Tigist Tufa, the Ethiopan female course record holder (2:24:31), is also returning to Ottawa hoping to defend the title she also set in 2014. Tufa went on to win the 2015 London Marathon. Competing against Tufa will be her compatriot Gelete Burka, who boasts a 2:20:45 personal best from earlier this year, and crowd favourite American Sara Hall, who came in 2nd at the US half-marathon championships, on May 6.

Canadians to watch at the Scotiabank Ottawa Marathon include Tristan Woodfine of Cobden, Ontario, who won the Banque Scotia 21k de Montreal (1:05.42) last month, 2017 Mississauga Marathon winner Lucas McAneney, and Lioudmila Kortchaguina who won the 2017 BMO Vancouver Marathon.

The 44th Scotiabank Ottawa Marathon will take place Sunday, May 27 at 7:00 a.m. (ET). The race will be tweeted live @ottawamarathon, and broadcast live on RunOttawa.ca and locally on Rogers-22.

About the Tamarack Ottawa Race Weekend

The 2017 Tamarack Ottawa Race Weekend welcomed more than to 43,000 participants in six races, including the Scotiabank Ottawa Marathon, the Scotiabank Half Marathon, the Ottawa 10K, the HTG Sports 5K, the Ottawa 2K and Scotiabank Ottawa Kids Marathon. Runners raised $826,175 for 64 local and national charities through the Scotiabank Charity Challenge.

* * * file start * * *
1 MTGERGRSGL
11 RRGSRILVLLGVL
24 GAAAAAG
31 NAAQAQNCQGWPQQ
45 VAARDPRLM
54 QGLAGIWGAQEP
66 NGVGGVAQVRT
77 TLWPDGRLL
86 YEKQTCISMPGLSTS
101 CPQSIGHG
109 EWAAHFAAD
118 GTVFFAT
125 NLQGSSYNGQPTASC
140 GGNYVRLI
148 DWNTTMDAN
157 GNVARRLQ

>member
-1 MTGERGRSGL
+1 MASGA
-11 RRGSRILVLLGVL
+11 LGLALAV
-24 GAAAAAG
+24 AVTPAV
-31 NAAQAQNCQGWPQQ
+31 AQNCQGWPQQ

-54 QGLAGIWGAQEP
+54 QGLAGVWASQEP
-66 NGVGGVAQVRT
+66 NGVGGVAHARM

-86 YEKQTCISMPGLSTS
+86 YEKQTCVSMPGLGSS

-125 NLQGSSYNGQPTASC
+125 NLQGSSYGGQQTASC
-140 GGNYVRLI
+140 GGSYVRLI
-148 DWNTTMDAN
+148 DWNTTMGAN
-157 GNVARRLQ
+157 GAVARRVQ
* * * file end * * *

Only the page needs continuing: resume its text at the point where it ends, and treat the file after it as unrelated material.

The Tamarack Ottawa Race Weekend is one of only two running events in the world to host two IAAF Gold Label races: the Ottawa 10K and the Scotiabank Ottawa Marathon. The 2018 Tamarack Ottawa Race Weekend will take place on May 26-27, 2018.

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Tuliamuk wins USATF Half Marathon Championships

It didn’t take long for Aliphine Tuliamuk to re-establish her dominance on the USATF Running Circuit Sunday morning in Pittsburgh at the USATF Half Marathon Championships, while Chris Derrick claimed another national title with an impressive final surge late in the race.

The USATF Half Marathon Championships, hosted by the UPMC Health Plan Pittsburgh Half Marathon, are the fourth stop on the 2017 USATF Running Circuit.

Parker Stinson took to the lead in the early stages of the men’s race on a cool and overcast morning in downtown Pittsburgh. Followed closely by a large pack, including USATF Running Circuit overall leader Leonard Korir and three-time cross country champion Chris Derrick, Stinson set a brisk pace that thinned out the field early on.

Through the halfway point, Stinson continued to lead with Derrick, Korir, ZAP Fitness’ Andrew Colley, Sid Vaughn Jr. and Samuel Kosgei on his shoulder. That same pack of six ran together until mile 11, when Stinson, Derrick and Korir started to pull ahead.